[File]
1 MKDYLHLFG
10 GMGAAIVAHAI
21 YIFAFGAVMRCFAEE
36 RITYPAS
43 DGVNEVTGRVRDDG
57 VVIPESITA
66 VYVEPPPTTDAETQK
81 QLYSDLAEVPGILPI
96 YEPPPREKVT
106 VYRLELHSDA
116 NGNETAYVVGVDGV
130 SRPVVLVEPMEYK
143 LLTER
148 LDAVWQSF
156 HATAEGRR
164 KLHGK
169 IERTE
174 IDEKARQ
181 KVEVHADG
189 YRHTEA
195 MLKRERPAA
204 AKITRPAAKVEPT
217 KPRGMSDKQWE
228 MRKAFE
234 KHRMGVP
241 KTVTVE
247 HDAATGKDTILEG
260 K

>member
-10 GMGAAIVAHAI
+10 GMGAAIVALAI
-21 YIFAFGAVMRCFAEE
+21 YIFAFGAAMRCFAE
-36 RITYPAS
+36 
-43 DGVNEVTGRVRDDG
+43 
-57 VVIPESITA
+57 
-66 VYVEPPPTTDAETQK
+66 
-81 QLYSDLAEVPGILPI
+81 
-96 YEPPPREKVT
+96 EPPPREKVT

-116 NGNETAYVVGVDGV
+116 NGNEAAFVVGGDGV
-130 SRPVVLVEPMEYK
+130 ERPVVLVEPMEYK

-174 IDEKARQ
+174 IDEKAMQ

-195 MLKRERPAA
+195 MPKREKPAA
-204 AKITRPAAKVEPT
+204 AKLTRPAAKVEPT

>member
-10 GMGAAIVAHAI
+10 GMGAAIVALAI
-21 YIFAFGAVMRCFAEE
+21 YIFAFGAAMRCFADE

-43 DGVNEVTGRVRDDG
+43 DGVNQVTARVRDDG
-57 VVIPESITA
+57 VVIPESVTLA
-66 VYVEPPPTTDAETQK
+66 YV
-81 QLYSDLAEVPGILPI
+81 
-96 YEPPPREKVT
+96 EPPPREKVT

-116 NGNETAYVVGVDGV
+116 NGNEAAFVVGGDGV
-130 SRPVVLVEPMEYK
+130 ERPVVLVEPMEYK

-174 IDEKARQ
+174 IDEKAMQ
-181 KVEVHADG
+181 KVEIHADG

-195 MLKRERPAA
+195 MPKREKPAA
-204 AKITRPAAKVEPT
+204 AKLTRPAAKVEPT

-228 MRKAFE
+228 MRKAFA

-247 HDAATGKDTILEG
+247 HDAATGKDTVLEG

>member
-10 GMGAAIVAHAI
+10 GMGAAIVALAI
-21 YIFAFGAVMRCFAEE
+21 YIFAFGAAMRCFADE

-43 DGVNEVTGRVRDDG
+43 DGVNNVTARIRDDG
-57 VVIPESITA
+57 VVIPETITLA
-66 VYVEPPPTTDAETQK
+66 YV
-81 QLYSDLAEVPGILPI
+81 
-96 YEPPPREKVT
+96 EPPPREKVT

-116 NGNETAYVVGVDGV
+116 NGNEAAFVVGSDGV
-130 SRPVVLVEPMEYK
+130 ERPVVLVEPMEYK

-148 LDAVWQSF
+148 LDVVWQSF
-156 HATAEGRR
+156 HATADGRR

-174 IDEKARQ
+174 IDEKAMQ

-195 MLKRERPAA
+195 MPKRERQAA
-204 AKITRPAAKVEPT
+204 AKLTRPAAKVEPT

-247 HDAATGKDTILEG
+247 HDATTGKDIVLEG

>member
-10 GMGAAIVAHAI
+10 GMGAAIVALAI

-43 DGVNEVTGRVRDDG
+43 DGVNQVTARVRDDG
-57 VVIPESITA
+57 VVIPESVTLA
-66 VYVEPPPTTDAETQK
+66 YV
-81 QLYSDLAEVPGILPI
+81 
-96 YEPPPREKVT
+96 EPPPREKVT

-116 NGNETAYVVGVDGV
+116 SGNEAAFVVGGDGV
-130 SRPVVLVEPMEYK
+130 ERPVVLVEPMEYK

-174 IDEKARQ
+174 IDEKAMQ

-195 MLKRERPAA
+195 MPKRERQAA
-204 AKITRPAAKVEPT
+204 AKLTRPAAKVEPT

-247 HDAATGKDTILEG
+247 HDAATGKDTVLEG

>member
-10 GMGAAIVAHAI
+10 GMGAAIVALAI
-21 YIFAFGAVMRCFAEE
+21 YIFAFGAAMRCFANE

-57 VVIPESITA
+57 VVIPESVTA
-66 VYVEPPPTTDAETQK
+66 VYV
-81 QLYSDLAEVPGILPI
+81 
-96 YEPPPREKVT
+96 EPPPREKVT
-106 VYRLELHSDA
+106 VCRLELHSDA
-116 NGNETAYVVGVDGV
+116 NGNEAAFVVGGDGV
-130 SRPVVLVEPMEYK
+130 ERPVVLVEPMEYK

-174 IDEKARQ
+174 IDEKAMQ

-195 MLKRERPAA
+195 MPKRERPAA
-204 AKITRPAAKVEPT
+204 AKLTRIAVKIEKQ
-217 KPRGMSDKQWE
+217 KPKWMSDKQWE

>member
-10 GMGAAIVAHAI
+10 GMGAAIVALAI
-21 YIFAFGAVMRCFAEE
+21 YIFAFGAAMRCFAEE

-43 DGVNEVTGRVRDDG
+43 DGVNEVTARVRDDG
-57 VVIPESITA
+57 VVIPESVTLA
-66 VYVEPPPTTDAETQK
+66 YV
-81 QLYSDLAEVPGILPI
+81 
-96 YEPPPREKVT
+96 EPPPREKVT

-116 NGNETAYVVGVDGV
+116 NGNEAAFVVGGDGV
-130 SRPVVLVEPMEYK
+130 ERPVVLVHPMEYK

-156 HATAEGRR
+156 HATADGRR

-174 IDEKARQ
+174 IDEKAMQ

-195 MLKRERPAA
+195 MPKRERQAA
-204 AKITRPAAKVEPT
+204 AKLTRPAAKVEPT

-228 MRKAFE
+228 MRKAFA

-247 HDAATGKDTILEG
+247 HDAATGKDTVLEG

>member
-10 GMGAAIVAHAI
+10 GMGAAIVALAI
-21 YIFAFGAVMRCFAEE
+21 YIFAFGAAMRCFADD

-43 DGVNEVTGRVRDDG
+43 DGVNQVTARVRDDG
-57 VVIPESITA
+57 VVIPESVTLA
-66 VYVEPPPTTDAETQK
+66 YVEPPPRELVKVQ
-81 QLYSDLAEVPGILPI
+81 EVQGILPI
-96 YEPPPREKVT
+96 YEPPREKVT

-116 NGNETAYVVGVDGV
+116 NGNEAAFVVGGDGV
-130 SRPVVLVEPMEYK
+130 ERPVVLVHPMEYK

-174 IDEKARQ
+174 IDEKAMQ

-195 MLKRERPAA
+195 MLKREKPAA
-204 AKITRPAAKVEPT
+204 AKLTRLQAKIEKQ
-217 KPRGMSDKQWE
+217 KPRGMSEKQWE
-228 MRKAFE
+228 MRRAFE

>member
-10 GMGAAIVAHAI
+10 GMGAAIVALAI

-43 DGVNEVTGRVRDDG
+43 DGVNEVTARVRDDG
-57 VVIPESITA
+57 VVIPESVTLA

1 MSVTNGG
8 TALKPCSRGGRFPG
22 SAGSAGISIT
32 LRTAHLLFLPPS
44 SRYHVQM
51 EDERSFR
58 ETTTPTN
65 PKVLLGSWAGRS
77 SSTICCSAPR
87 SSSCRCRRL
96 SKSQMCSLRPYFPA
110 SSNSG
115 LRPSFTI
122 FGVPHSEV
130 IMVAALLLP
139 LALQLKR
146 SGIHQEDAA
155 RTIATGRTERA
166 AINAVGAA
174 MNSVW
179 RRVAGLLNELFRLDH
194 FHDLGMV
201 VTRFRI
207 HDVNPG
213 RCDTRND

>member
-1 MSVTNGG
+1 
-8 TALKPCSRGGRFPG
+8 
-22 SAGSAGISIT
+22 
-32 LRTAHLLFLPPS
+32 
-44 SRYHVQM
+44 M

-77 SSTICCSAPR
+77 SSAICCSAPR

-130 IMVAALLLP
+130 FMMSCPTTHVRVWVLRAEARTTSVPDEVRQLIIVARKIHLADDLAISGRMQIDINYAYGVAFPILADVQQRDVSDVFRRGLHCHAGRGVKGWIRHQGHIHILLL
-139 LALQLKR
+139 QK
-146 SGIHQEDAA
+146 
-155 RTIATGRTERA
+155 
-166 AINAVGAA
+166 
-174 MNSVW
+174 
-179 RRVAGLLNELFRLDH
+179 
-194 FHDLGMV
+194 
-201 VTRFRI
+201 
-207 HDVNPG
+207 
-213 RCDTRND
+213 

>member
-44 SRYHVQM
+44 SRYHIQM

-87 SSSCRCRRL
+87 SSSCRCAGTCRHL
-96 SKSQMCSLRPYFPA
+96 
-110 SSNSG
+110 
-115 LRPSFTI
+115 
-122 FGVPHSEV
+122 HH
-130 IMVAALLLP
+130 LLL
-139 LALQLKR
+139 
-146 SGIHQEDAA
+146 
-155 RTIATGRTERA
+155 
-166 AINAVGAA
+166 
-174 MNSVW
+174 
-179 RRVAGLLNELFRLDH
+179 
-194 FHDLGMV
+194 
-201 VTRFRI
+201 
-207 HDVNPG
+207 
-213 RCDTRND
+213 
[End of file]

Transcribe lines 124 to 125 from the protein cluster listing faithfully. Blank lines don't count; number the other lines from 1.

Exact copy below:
+57 VVIPESVTLA
-66 VYVEPPPTTDAETQK